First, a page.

Eliza Cook entry: Overview screen.
Writing and Life
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Eliza Cook was a highly popular poet, journalist, and editor of the mid-nineteenth century, whose songs in particular circulated very widely: set to music, performed in drawing-rooms, reprinted in single sheets, and collected in manuscript. Her verse often seems to speak for the middle-class majority: patriotic, nostalgic, conservative about specific issues and in love with vague ideas of chivalry, valour, and sacrifice. In other poems, however, some written for specific occasions, she reflects a concern for the underprivileged or oppressed. Her prose journalism, while understood by some to presage the format of the ladies' magazine, also manifests an ongoing commitment to the "levelling up" Bibliographic Citation link. of the poorer classes and the improvement of the lot of women. Understood in her day as an influential social reformer with a Journal boasting a very impressive circulation, Eliza Cook has disappeared from discussions of working-class and Chartist writing.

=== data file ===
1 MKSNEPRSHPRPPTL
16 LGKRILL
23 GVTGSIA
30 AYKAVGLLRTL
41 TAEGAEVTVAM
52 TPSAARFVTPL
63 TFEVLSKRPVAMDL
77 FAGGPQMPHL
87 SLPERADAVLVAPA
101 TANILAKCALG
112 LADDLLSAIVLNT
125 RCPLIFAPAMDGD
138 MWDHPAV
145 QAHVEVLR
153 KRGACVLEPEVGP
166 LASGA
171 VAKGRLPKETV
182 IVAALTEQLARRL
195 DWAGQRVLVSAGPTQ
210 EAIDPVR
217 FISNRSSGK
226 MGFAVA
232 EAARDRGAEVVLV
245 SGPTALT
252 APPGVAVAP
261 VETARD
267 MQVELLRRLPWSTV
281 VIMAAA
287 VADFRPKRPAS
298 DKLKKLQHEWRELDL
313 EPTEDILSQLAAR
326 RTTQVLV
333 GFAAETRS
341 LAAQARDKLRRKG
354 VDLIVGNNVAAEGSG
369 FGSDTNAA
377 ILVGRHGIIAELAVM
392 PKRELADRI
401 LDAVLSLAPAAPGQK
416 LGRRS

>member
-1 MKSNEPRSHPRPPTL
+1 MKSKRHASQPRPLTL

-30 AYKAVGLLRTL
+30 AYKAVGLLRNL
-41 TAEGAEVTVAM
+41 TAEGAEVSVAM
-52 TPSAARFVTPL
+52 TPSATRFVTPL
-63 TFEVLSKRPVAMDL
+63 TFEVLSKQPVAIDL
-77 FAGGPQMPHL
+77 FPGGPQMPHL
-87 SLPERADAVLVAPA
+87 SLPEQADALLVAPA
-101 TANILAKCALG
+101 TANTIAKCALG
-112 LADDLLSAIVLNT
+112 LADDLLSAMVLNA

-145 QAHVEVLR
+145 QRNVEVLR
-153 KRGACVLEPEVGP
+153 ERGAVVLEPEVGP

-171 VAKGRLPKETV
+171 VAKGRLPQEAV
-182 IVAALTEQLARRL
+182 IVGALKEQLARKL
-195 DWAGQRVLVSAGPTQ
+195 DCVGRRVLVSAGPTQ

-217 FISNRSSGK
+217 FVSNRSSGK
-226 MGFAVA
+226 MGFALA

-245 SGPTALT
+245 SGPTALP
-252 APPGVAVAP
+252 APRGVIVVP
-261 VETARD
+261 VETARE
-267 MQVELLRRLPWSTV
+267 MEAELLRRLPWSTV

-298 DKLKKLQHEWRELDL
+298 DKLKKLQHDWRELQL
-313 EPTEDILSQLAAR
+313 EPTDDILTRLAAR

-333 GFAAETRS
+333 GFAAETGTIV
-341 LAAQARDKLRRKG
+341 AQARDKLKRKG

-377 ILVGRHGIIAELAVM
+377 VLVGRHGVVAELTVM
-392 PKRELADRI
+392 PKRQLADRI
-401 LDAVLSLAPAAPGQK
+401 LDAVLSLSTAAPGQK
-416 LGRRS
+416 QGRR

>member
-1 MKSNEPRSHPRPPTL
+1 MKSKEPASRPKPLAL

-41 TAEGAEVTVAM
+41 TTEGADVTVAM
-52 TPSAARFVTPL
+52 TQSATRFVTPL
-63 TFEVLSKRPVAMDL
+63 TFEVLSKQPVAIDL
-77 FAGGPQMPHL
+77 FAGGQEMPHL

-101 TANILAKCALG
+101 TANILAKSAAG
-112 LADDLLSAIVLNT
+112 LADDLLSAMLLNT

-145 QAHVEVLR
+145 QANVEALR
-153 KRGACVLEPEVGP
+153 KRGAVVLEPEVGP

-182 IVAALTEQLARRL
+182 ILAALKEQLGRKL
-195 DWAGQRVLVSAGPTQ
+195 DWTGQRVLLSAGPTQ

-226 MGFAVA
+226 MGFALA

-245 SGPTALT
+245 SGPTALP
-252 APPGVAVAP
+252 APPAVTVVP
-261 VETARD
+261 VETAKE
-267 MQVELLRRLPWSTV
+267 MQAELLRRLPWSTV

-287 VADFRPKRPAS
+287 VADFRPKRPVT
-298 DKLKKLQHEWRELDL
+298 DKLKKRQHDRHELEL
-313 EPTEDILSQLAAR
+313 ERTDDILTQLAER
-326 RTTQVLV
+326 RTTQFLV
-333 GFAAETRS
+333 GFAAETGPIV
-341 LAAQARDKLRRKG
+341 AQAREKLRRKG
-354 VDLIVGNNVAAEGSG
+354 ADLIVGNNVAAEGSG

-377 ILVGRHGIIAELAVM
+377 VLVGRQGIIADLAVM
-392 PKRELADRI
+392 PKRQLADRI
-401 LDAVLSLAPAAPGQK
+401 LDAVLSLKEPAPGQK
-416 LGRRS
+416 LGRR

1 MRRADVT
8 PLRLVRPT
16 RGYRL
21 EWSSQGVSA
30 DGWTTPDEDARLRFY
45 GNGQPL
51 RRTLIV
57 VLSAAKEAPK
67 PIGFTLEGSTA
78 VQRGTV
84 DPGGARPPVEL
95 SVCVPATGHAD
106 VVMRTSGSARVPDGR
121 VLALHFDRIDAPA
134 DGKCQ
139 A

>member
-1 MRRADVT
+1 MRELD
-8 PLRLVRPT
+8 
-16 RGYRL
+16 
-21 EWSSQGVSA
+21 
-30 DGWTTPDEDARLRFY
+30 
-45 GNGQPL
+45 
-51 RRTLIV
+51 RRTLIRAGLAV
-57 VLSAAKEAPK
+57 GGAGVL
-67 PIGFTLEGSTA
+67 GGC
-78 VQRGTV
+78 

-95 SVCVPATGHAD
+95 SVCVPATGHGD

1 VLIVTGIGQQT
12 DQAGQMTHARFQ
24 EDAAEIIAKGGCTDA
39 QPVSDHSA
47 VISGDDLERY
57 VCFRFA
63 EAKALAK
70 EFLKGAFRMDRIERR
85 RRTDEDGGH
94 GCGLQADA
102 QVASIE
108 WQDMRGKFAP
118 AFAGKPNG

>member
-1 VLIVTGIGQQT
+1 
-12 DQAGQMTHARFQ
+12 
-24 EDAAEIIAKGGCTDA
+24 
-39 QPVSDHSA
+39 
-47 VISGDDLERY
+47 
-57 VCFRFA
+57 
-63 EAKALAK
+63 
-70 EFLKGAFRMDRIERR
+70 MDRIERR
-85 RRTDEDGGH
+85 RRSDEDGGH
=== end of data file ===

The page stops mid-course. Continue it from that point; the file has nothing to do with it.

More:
24 December 1812 EC was born at 6 London Road, Newington, London.  Bibliographic Citation link.  scholarly note link.
1837 EC published in the Weekly Dispatch her best-loved sentimental poem, "The Old Arm-Chair", about the death of her mother. Bibliographic Citation link.
5 May 1849-25 November 1854 EC edited and wrote much of Eliza Cook's Journal, a wide-ranging middle-class feminist weekly. Bibliographic Citation link.
23 September 1889 EC died at her home at Beech House, 23 Thornton Hill, Wimbledon, Surrey. Bibliographic Citation link.
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